Not-for-Profit Organizations (Registered Charities and NPOs)
Written by: Viviana Heather
The not-for-profit sector is a significant growing part of the Canadian economy and has a huge impact on the lives of Canadians. Not-for-profit is an umbrella term used to describe non-profit organizations (“NPO”) and registered charities. Both are creatures of statute (specifically, the Income Tax Act) and are mutually exclusive categories of organizations. This blog post provides a brief overview of the various ways a non-profit organization can be incorporated in Alberta and Canada and registering a charity through the Canada Revenue Agency (“CRA”). For differences between NPOs and charities, please visit the Canada Revenue Agency website.
There are two main ways for a NPO to incorporate in Alberta: (1) under the Companies Act, RSA 2000, c C-21, or (2) under the Societies Act, RSA 2000, c S-14. Depending on the purpose of the organization, an applicant may choose one or the other to incorporate a NPO in Alberta.
(1) Companies Act
A NPO under the Companies Act must have the purpose of promoting art, science, religion, charity, or any other useful objective. Further, a NPO can be involved in business activities by, for instance, charging other organizations to provide services. Therefore, a NPO can operate in various ways as long as it is on a cost-recovery and they cannot distribute profits to its shareholders or members.
There are two types of organizations under this Act: private and public. For a private NPO, at least two people are needed to form the organization. There are also the following restrictions: It cannot have more than 50 shareholders or members, it cannot sell shares or memberships to the public, and it restricts share or membership transfers. For a public NPO, at least three people are required to form a public organization. However, there are significant reporting requirements.
(2) Societies Act
A NPO under the Societies Act can be formed if there are more than five people for purposes such as social activities, recreation, culture, and charity. However, a NPO under the Societies Act cannot be involved in business activities. Societies cannot issue shares, declare dividends for members, or distribute property among the members during the lifetime of the society.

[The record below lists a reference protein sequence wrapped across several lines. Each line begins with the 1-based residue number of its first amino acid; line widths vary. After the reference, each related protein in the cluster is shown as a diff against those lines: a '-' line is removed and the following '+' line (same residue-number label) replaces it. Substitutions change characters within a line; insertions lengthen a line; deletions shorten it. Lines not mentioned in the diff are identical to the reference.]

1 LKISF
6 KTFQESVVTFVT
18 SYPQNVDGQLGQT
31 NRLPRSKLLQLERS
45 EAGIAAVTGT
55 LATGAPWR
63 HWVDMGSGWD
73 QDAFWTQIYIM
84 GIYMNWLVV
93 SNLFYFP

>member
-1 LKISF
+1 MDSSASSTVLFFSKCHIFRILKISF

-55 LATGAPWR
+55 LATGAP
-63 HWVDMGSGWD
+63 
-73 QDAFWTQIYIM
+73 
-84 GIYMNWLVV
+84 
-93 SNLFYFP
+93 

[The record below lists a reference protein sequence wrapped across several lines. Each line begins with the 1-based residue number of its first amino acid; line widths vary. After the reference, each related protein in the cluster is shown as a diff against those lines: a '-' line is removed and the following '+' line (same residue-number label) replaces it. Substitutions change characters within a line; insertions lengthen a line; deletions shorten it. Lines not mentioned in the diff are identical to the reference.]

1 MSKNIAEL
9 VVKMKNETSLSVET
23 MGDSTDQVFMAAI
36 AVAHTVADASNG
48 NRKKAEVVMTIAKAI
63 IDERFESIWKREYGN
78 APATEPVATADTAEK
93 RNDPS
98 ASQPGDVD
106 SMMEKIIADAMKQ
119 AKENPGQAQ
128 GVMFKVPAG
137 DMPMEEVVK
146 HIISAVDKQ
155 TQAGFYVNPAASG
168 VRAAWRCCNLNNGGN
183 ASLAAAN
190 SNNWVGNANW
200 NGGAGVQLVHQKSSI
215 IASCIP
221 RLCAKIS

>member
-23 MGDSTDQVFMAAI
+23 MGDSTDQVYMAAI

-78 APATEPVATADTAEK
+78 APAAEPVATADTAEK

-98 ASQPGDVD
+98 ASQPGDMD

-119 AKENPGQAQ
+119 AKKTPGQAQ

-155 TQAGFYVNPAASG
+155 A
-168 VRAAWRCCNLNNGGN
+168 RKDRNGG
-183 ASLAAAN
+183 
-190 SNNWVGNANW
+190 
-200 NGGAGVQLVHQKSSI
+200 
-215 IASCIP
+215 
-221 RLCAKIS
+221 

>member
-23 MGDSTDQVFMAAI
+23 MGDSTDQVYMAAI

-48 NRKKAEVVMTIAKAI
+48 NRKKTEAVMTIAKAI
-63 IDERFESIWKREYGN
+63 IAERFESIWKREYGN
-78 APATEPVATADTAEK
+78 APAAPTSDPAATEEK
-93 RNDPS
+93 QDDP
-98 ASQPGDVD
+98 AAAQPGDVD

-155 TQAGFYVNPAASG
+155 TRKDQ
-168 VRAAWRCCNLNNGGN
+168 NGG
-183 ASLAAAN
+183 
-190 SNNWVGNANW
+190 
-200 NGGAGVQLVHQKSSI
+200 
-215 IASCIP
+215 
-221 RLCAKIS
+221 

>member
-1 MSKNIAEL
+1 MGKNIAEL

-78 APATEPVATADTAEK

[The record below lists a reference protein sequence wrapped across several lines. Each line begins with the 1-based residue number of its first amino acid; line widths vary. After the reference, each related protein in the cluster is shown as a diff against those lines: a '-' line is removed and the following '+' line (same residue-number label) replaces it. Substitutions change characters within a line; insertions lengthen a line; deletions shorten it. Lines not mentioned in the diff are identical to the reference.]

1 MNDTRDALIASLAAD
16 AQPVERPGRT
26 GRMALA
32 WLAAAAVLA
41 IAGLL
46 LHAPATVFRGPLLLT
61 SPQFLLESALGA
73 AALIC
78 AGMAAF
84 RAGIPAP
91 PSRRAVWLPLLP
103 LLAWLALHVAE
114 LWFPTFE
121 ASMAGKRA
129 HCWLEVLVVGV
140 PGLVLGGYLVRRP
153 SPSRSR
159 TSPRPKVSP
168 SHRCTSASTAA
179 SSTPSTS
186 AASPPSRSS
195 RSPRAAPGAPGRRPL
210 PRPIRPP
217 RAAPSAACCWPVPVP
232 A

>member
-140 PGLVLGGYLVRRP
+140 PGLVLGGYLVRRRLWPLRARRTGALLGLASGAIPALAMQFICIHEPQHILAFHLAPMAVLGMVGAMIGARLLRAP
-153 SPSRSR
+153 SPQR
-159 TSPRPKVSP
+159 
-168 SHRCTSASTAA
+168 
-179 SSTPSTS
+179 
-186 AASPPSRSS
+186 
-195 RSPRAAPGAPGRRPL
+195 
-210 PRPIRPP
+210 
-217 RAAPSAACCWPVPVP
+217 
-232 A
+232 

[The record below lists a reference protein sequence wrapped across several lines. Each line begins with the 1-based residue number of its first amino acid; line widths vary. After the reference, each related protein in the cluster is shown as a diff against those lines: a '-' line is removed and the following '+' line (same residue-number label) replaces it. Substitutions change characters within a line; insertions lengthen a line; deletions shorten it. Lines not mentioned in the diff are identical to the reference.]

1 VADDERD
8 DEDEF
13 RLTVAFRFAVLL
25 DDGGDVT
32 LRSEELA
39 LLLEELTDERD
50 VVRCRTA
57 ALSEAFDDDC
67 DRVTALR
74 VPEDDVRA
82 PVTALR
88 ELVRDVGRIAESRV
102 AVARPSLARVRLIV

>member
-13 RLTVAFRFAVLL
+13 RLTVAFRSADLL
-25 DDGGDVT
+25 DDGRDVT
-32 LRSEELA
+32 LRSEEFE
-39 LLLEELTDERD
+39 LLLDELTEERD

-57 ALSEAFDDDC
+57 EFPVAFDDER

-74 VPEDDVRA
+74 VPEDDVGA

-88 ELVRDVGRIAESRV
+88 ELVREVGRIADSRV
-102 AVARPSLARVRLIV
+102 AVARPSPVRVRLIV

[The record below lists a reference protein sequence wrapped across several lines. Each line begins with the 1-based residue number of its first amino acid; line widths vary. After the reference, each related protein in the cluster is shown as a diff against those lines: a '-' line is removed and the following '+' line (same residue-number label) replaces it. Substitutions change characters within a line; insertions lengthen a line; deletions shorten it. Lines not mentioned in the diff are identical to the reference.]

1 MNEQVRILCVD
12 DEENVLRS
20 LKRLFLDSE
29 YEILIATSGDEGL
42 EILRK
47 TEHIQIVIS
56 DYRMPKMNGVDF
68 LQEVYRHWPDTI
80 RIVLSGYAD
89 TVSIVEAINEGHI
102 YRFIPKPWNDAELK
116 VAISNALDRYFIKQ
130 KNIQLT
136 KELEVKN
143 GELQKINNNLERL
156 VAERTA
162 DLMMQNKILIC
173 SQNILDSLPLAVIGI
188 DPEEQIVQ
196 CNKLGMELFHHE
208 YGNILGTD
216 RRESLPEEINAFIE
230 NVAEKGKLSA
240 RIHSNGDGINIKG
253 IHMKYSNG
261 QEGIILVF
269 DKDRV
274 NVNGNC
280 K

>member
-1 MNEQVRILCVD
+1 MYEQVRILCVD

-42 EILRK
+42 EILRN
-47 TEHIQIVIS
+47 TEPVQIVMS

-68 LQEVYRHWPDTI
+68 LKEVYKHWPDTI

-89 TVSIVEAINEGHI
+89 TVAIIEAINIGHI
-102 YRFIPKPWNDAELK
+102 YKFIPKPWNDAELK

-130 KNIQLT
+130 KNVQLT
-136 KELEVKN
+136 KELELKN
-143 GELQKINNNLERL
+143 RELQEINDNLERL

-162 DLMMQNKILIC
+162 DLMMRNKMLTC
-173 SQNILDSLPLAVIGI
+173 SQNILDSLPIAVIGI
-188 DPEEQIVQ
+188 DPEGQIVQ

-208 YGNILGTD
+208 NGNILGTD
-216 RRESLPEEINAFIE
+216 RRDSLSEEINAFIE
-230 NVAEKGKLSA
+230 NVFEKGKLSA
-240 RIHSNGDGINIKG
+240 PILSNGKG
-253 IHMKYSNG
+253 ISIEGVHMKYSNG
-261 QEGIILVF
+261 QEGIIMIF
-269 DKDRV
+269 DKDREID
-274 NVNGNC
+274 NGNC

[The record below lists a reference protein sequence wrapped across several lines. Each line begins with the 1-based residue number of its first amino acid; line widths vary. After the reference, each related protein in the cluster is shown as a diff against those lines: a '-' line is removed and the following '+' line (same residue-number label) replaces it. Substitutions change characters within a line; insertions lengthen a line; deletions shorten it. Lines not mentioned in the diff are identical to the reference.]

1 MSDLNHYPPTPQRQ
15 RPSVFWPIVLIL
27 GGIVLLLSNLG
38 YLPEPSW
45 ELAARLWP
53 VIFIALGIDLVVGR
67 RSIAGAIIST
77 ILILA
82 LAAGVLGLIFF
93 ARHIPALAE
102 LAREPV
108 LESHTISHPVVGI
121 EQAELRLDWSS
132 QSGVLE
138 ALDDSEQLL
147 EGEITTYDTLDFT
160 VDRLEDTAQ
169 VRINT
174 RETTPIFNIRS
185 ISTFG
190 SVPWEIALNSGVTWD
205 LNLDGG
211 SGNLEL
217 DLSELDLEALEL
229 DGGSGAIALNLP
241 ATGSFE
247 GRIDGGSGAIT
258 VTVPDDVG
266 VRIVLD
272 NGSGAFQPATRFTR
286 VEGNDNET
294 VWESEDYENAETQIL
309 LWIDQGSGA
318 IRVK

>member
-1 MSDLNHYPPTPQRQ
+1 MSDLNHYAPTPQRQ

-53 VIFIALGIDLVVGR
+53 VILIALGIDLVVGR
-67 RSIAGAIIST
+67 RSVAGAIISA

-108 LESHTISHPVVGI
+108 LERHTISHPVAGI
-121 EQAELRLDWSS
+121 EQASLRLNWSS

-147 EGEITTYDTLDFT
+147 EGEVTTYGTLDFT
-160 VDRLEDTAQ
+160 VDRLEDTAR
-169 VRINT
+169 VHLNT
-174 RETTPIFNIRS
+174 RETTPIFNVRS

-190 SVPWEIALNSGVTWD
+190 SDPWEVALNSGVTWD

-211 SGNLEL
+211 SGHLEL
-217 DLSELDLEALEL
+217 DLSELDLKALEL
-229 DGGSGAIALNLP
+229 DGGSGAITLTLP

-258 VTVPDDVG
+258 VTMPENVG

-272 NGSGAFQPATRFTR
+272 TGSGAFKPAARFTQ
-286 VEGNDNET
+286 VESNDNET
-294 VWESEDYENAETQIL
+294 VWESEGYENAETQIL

(3) Advantages and Disadvantages
The Companies Act is more complex in comparison to the Societies Act. An organization under the Companies Act must either be a public or private company and there are specific requirements under each. On the other hand, the Societies Act is simpler and cheaper to incorporate. However, it prevents the organization from engaging in any type of ongoing business operations.
An organization may incorporate as a federal NPO under the Canada Not-for-Profit Corporations Act, SC 2009, c 23. This is advised if the organization wishes to operate nationally and require name protection across Canada. However, the organization will be required to incorporate as a NPO in Alberta and then register in other provinces if it intends to conduct business in those provinces.
Incorporating Federally vs. Provincially
The main advantage of incorporating federally, as described above, is it grants name protection across the country. This can be important if a NPO envisions providing services across the country. However, if the services will only be provided locally, it may not be necessary to incorporate federally. Consequently, the main advantage of incorporating a provincial not-for-profit is it is often simpler, quicker, and cheaper.
Registering a Charity